“Price is what you pay. Value is what you get.” – Warren Buffett
Investing in stocks is not merely about identifying good companies. Investors must also be able to decipher how much they should be paying for a stake in a company. In this article, I will highlight three commonly used valuation metrics that can help investors value a stock or REIT. Price-to-book value The book value of a company is how much the company is worth if all its assets were to be liquidated, and its liabilities settled. For instance, a REIT that has S$300 million in…
“Price is what you pay. Value is what you get.”
– Warren Buffett
Investing in stocks is not merely about identifying good companies. Investors must also be able to decipher how much they should be paying for a stake in a company.
In this article, I will highlight three commonly used valuation metrics that can help investors value a stock or REIT.
The book value of a company is how much the company is worth if all its assets were to be liquidated, and its liabilities settled. For instance, a REIT that has S$300 million in assets and S$100 million in liabilities, will have a book value of S$200 million.
If the REIT sells all its assets and pays off its creditors, there will still be S$200 million remaining, which could be returned to shareholders.
The price-to-book value (PB) ratio is a comparison of a company’s current stock price versus its book value per share. A company or REIT with a PB ratio below 1 is trading at a discount to its book value. In theory, if the REIT or company chooses to cease operations and liquidate its assets, investors who bought the shares below the book value stand to make a gain.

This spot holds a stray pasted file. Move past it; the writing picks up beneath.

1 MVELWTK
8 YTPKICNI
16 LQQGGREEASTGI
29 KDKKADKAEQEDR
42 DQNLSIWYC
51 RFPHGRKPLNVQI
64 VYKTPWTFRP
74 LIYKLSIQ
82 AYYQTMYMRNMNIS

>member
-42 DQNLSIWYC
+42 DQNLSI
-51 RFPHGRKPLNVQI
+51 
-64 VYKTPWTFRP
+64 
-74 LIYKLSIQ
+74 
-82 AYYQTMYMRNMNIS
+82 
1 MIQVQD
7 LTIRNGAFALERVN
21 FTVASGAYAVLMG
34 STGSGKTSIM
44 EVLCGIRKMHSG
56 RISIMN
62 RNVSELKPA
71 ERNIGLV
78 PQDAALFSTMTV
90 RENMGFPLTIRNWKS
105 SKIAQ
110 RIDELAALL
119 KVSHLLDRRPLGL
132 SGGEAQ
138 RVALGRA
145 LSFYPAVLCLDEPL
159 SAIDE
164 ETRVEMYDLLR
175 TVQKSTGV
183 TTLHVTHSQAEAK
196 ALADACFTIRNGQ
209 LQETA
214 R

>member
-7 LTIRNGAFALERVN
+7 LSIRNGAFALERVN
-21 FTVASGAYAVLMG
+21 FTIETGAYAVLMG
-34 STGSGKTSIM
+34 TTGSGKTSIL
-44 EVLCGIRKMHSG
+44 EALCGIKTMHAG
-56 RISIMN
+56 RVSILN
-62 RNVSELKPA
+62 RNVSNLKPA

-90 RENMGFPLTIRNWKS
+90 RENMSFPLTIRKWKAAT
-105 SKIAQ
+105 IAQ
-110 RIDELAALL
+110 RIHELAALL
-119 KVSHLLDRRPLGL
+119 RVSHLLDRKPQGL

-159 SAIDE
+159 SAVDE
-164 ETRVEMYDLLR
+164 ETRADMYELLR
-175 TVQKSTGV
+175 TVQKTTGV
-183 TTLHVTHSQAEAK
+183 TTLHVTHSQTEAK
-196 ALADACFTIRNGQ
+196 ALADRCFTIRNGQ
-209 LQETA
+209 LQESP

This is a useful metric for value hunters who are looking to prosper when the market realises the value of a company’s or REIT’s assets, or when the company or REIT eventually decides to cash in on its assets. This sort of valuation method is especially useful for REITs and companies with largely tangible and liquid assets on their balance sheets.
Another commonly used valuation metric is the price-to-earnings (PE) ratio. The PE ratio is a measure of how much you are paying for every dollar in profit earned by the company. It is calculated by dividing a company’s price per share by its earnings per share.
This method of valuation is commonly used for companies that have consistent earnings, or that have predictable growth patterns.
There is no hard and fast rule on what the PE ratio should be. For instance, high growth companies usually command a higher earnings multiple because they have the potential to grow their bottom line fast in the future.
On the flip side, some companies may have lower PE ratios simply because they are not growing as fast, or their balance sheets are not as robust, making them face higher risk of fluctuations in profitability. All these factors come into play when using the PE ratio.
A rule of thumb used by investing legend Peter Lynch to gauge if the PE ratio of a company is reasonable is to take the PE ratio and divide it by the company’s five-year growth rate. This is called the price-earnings growth (PEG) ratio. Lynch recommended seeking out companies that have a PEG ratio of below 1.
Finally, the price-to-sales (PS) ratio is used in place of the PE ratio when a company’s earnings are erratic, or the company is making losses. This is useful for a company that is in its early growth stage, when it has inconsistent profits or is experiencing operational losses.
Mathematically, the PS ratio is calculated by dividing a company’s share price by its revenue per share. Again, there is no hard and fast rule on what the PS ratio should be. It depends on how fast a company is growing, and other factors.
In a similar manner to the PE ratio, a high-growth company will likely trade at a higher PS multiple than its slower-growing peers.
The Foolish bottom line
The three metrics shared above are some of the easiest and most commonly used ratios when valuing a stock. There are other valuation methods, such as the discounted cash flow model and the sum-of-the-parts valuation technique. I will be discussing some of the other metrics in my next article on investing basics, so stay tuned!
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The information provided is for general information purposes only and is not intended to be personalised investment or financial advice. Motley Fool Singapore writer Jeremy Chia doesn’t own shares in any companies mentioned.